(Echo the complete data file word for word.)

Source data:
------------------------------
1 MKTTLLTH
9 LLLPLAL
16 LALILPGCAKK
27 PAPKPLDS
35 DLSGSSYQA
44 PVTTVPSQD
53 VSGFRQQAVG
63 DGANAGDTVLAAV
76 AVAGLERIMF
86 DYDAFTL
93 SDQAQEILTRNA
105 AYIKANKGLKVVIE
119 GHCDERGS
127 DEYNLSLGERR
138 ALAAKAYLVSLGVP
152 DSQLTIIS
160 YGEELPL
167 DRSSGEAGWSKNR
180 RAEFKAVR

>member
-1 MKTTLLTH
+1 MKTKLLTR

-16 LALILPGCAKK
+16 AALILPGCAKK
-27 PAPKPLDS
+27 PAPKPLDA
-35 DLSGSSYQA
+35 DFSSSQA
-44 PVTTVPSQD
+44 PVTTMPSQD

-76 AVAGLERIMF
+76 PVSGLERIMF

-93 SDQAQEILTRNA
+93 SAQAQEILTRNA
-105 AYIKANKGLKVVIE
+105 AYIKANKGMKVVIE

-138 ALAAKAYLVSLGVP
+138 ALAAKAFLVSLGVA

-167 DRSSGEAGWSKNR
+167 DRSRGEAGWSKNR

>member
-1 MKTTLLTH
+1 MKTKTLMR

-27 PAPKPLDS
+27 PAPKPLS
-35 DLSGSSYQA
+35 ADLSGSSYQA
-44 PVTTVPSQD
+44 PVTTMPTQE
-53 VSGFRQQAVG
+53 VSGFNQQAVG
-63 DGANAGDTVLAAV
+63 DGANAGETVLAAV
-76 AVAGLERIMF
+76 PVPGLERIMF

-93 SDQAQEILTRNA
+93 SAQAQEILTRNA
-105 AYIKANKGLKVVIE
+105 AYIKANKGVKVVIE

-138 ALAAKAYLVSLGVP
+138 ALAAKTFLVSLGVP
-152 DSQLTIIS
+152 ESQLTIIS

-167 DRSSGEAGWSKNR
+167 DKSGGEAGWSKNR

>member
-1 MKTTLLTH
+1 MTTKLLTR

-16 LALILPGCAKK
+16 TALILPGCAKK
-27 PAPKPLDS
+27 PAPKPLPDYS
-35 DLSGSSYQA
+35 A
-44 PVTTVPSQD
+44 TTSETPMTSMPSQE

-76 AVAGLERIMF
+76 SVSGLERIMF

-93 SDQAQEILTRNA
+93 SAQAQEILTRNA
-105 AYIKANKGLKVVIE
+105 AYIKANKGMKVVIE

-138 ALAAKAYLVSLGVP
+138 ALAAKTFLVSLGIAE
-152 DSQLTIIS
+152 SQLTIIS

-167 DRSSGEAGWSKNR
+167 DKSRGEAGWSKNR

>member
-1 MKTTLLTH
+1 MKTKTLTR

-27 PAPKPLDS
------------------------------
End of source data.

1 MKTTLLTH
9 LLLPLAL
16 LALILPGCAKK
27 PAPKPLDS
35 DLSGSSYQA
44 PVTTVPSQD
53 VSGFRQQAVG
63 DGANAGDTVLAAV
76 AVAGLERIMF
86 DYDAFTL
93 SDQAQEILTRNA
105 AYIKANKGLKVVIE
119 GHCDERGS
127 DEYNLSLGERR
138 ALAAKAYLVSLGVP
152 DSQLTIIS
160 YGEELPL
167 DRSSGEAGWSKNR
180 RAEFKAVR

>member
-1 MKTTLLTH
+1 MKTKLLTR

-16 LALILPGCAKK
+16 AALILPGCAKK
-27 PAPKPLDS
+27 PAPKPLDA
-35 DLSGSSYQA
+35 DFSSSQA
-44 PVTTVPSQD
+44 PVTTMPSQD

-76 AVAGLERIMF
+76 PVSGLERIMF

-93 SDQAQEILTRNA
+93 SAQAQEILTRNA
-105 AYIKANKGLKVVIE
+105 AYIKANKGMKVVIE

-138 ALAAKAYLVSLGVP
+138 ALAAKAFLVSLGVA

-167 DRSSGEAGWSKNR
+167 DRSRGEAGWSKNR

>member
-1 MKTTLLTH
+1 MKTKTLMR

-27 PAPKPLDS
+27 PAPKPLS
-35 DLSGSSYQA
+35 ADLSGSSYQA
-44 PVTTVPSQD
+44 PVTTMPTQE
-53 VSGFRQQAVG
+53 VSGFNQQAVG
-63 DGANAGDTVLAAV
+63 DGANAGETVLAAV
-76 AVAGLERIMF
+76 PVPGLERIMF

-93 SDQAQEILTRNA
+93 SAQAQEILTRNA
-105 AYIKANKGLKVVIE
+105 AYIKANKGVKVVIE

-138 ALAAKAYLVSLGVP
+138 ALAAKTFLVSLGVP
-152 DSQLTIIS
+152 ESQLTIIS

-167 DRSSGEAGWSKNR
+167 DKSGGEAGWSKNR

>member
-1 MKTTLLTH
+1 MTTKLLTR

-16 LALILPGCAKK
+16 TALILPGCAKK
-27 PAPKPLDS
+27 PAPKPLPDYS
-35 DLSGSSYQA
+35 A
-44 PVTTVPSQD
+44 TTSETPMTSMPSQE

-76 AVAGLERIMF
+76 SVSGLERIMF

-93 SDQAQEILTRNA
+93 SAQAQEILTRNA
-105 AYIKANKGLKVVIE
+105 AYIKANKGMKVVIE

-138 ALAAKAYLVSLGVP
+138 ALAAKTFLVSLGIAE
-152 DSQLTIIS
+152 SQLTIIS

-167 DRSSGEAGWSKNR
+167 DKSRGEAGWSKNR

>member
-1 MKTTLLTH
+1 MKTKTLTR

-27 PAPKPLDS